Adam Knee

      The Return of Dracula(1958) is hardly a distinguished film as American horror films go—a low-budget production at a time of a low ebb in the genre, horror having been largely supplanted by science fiction throughout the 1950s. Both in fact remained largely disreputable genres during the decade, rarely commanding “A treatment” and instead serving as fodder for drive-in double bills. The seventy-seven-minute film mentioned here, produced by the small independent company Gramercy Pictures, was itself variously released (by United Artists) on double bills with the genre filmsThe Flame Barrier(1958) andHouse of the Living(1958).¹ As...

    • Psycho or Psychic? Hitchcock, Dead Again, and the Paranormal
      (pp. 65-82)
      Ina Rae Hark

      Were a court proceeding to be conducted on the issue, theDead Againattorneys would have to stipulate that there are Hitchcockian echoes in that film. On the DVD commentary track, director Kenneth Branagh speaks of the film’s evocation of “a bit of Hitchcock black Gothic” and admits that the film throughout was infused with “a lot of Hitchcock and Welles.” Composer Patrick Doyle modeled his score on those of Bernard Herrmann, who worked with both these directors. On her track, producer Lindsay Doran remarks that the importance of objects in the film reflects Hitchcock’s theories about “plastic material.” A...

  6. PART III: The Politics of Intertextuality

    • The Hitchcock Romance and the ’70s Paranoid Thriller
      (pp. 85-108)
      R. Barton Palmer

      Emerging in the Hollywood of the 1970s to enjoy a popularity that has now lasted for three decades, the “paranoid thriller” is commonly considered thoroughly Hitchcockian, especially since at least three of the films in this series, all directed by Brian De Palma, are more of less imitative homages to the “master of suspense.”¹ A variety of the “suspense thriller,” these are films, according to Charles Derry, that have all been “made in the shadow of Alfred Hitchcock.”² Though never contested, the view that the shadow of Hitchcock looms over the appearance and flourishing of the paranoid thriller does seem...

    • Exposing the Lies of Hitchcock’s Truth
      (pp. 109-124)
      Walter Metz

      As a helicopter descends into an isolated trailer park, commandos storm into one of its residences. Inside, a man and a woman scream as armed troops surround them. The woman is whisked into a van and driven away. Later, this woman is taken deep within an intelligence agency’s headquarters. She is placed inside a dark, cavernous room where she is interrogated by two men who remain hidden behind a one-way mirror. The men’s voices are grotesque, distorted by computer technology. The woman cries hysterically, desperately trying to convince her abductors that she is not a spy.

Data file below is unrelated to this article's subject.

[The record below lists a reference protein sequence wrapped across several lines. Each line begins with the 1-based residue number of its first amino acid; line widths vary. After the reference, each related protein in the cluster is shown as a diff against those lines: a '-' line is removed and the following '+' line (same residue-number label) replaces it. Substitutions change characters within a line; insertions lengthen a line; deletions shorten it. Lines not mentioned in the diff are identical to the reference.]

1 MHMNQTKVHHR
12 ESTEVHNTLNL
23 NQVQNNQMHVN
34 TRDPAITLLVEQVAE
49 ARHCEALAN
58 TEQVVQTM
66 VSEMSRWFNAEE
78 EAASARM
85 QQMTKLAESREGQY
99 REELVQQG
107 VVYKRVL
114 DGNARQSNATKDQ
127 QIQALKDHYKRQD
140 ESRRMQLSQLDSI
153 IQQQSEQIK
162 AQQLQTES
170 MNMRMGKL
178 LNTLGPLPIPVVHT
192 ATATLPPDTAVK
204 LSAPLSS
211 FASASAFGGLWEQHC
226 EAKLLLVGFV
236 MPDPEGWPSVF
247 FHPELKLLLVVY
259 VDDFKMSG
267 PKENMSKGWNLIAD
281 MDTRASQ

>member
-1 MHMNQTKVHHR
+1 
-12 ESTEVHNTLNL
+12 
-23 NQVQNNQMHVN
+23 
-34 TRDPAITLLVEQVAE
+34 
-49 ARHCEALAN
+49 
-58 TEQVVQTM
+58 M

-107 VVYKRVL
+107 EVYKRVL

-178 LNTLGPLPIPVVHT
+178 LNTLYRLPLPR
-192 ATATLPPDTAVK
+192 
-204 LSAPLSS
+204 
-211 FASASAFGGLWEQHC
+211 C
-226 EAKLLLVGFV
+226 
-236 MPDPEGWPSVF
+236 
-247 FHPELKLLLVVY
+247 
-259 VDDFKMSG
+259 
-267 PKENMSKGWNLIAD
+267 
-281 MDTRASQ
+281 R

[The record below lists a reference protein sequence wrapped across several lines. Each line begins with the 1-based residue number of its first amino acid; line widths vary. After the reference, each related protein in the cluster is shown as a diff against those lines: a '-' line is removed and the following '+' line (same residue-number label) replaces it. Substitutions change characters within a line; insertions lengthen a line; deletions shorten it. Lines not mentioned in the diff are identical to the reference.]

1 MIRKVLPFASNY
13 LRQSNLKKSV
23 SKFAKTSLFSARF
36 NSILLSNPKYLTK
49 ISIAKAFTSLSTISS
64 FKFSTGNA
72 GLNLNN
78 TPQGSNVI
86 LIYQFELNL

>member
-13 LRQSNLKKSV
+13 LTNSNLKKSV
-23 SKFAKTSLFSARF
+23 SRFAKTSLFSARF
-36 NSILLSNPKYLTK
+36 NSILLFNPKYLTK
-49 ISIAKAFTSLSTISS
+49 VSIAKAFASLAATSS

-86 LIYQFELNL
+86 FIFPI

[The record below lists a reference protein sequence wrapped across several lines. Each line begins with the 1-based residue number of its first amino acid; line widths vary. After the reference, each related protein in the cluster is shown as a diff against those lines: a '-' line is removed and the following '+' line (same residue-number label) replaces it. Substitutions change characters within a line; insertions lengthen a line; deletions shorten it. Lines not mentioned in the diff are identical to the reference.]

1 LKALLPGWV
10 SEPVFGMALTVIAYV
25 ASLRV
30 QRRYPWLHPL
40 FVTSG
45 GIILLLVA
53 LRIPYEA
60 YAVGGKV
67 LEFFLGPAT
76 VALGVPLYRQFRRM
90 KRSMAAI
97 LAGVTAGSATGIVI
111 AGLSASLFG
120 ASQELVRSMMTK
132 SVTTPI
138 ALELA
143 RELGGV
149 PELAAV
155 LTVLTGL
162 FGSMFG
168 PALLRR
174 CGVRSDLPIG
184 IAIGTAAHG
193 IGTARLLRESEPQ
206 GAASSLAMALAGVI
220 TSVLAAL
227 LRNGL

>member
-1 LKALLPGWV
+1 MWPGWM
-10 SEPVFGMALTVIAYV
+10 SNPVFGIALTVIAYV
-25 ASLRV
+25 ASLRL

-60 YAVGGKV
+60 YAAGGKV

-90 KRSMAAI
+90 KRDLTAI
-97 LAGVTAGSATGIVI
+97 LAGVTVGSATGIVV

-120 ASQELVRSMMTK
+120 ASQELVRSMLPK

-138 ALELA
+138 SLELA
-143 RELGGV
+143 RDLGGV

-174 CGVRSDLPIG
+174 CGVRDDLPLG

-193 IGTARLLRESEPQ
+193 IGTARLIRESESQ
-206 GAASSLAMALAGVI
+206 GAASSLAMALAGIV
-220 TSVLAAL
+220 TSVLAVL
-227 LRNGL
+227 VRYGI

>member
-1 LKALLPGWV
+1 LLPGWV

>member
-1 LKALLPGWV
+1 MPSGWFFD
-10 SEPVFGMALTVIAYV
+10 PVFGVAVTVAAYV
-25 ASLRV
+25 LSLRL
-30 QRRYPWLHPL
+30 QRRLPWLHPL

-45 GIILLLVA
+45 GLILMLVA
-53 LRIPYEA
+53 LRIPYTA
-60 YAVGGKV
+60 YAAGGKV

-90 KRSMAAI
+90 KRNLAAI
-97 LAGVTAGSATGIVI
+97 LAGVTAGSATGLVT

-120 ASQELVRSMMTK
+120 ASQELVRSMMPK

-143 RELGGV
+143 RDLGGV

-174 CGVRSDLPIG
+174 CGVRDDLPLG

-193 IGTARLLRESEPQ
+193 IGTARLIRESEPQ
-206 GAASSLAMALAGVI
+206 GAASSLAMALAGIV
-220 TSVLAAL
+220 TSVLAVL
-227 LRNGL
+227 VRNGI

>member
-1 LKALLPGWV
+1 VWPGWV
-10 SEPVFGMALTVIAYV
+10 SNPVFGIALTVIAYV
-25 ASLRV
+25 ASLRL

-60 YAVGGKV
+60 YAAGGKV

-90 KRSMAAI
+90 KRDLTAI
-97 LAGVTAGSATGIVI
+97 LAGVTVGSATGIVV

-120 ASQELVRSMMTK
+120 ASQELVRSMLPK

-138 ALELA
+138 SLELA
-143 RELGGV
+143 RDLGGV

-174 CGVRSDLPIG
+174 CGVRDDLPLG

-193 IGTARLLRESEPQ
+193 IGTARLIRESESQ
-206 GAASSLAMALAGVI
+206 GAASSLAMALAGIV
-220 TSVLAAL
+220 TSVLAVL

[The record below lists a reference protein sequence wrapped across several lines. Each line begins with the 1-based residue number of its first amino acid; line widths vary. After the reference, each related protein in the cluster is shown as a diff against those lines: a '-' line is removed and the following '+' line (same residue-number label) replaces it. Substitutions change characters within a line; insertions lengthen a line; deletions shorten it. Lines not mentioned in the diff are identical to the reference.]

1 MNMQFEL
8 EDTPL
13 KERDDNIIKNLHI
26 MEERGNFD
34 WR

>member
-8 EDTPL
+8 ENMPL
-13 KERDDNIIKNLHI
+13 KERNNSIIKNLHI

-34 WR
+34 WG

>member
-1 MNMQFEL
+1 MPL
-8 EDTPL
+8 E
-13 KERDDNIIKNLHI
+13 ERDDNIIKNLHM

Is this torture scene...

  7. PART IV: Found in Translation

    • Red Blood on White Bread: Hitchcock, Chabrol, and French Cinema
      (pp. 127-144)
      Richard Neupert

      No British or American director has been more important to French critics and theorists than Alfred Hitchcock. Since the 1940s, Hitchcock has been at the center of every major debate and every critical movement in French theory, from auteurism to structuralism, psychoanalysis, feminism, and beyond. Moreover, Hitchcock’s highly structured narratives and manipulative cinematic techniques inspired several generations of French filmmakers to offer pastiches of shots, scenes, and even whole movies “à la Hitchcock.” Thus, there is no more fertile ground for evaluating the impact of Alfred Hitchcock on world cinema than testing his ties to French film criticism and practice....

    • “You’re Tellin’ Me You Didn’t See”: Hitchcock’s Rear Window and Antonioni’s Blow-Up
      (pp. 145-172)
      Frank P. Tomasulo

      Alfred Hitchcock’s influence on international culture and especially on other film directors has been enormous. Whether the filmmaker perceived trends ahead of his time or the contemporary zeitgeist just happened to catch up with his feverish fantasies (perhaps because of the popularity of his paranoid movies) is somewhat irrelevant. Whatisimportant is that the “Age of Anxiety” proclaimed by poet W. H. Auden and composer Leonard Bernstein found its cinematic “Artist of Anxiety” in Alfred Hitchcock. Critic Richard Schickel summed it up in the title of an article in theNew York Times: “We’re Living in a Hitchcock World,...